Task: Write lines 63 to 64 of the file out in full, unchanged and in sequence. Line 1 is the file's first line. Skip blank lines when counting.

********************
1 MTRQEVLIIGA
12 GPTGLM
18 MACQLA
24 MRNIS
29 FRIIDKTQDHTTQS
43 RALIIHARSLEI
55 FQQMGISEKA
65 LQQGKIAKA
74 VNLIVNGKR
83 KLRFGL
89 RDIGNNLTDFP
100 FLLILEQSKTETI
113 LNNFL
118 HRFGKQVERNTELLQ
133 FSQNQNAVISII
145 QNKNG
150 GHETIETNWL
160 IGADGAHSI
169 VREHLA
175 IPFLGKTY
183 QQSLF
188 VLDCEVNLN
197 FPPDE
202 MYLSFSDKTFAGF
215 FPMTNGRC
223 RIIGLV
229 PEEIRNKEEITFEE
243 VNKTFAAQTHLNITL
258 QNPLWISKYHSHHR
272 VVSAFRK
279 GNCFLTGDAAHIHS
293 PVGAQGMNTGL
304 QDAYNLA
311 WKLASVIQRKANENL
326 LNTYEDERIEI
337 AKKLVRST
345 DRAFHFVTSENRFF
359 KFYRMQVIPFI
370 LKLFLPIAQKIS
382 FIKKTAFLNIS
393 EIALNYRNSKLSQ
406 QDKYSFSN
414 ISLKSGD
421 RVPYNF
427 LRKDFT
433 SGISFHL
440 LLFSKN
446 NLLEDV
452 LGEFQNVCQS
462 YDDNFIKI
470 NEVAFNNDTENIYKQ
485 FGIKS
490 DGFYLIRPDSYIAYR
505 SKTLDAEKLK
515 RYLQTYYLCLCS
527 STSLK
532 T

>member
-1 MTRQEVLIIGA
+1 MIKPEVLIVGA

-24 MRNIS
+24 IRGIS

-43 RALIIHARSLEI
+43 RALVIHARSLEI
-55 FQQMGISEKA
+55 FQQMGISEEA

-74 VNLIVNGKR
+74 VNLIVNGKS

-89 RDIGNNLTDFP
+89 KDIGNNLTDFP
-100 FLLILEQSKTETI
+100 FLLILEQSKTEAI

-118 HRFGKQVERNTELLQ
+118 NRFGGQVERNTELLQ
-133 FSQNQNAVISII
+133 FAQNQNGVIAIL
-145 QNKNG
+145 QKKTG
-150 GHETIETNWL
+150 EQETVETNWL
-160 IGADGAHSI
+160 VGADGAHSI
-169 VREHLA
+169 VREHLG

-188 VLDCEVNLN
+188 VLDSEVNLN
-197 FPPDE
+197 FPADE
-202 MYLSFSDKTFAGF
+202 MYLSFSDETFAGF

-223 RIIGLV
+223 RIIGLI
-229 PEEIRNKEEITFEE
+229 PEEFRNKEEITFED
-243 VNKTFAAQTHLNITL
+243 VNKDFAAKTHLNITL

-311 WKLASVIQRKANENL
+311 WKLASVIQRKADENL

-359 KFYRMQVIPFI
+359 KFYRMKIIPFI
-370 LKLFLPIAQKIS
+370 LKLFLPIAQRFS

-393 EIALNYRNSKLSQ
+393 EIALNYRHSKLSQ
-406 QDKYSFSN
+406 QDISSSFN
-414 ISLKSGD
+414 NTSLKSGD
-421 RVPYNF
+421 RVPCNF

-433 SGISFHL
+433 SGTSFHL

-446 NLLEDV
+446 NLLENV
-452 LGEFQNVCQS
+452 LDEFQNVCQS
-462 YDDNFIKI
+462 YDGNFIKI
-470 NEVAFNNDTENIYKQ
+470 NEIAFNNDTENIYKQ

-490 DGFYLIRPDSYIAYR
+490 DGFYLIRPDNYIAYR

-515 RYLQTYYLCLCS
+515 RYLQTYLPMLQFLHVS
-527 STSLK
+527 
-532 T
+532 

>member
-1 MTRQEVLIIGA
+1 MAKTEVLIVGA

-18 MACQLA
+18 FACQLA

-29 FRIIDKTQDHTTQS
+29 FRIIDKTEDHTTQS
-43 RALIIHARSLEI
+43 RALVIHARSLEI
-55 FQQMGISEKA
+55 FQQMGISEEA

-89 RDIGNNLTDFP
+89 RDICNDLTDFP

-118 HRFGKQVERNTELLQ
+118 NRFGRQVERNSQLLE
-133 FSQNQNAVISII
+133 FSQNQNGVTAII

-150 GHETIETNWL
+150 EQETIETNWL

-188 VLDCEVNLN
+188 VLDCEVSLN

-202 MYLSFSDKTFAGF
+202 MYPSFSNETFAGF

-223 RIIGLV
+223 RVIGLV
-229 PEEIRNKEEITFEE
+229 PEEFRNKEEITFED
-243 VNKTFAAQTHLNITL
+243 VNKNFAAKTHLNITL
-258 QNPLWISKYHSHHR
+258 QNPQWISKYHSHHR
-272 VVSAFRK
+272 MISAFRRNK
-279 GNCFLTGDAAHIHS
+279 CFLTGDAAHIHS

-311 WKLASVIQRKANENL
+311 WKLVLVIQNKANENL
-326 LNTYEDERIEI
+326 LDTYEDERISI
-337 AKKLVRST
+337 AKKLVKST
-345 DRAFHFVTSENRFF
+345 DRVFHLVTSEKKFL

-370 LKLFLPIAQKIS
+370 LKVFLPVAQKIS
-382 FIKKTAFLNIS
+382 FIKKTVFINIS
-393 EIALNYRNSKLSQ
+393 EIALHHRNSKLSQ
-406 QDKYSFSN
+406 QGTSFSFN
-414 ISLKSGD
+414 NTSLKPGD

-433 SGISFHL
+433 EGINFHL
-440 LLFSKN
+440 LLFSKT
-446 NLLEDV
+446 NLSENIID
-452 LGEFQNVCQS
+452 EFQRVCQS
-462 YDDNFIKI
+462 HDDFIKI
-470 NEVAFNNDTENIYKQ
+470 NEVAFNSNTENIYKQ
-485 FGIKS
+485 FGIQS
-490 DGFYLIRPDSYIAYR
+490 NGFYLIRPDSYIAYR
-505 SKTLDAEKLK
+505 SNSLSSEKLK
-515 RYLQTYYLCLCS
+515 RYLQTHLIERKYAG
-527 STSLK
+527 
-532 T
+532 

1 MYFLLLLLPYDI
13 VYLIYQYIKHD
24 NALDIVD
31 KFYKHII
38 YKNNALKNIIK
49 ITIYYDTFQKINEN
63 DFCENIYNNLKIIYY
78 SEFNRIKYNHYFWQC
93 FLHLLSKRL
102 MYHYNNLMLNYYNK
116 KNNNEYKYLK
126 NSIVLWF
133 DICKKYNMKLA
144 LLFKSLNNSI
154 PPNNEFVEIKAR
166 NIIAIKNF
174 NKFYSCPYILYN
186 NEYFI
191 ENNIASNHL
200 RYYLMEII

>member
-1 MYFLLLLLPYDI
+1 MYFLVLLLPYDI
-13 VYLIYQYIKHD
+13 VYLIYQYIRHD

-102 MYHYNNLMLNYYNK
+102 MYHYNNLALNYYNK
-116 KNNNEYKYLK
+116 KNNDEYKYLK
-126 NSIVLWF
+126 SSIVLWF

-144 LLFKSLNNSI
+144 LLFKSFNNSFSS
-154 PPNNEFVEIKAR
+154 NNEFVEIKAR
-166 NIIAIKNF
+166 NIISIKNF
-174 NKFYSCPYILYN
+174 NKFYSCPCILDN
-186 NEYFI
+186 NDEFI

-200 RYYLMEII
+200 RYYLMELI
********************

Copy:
-43 RALIIHARSLEI
+43 RALVIHARSLEI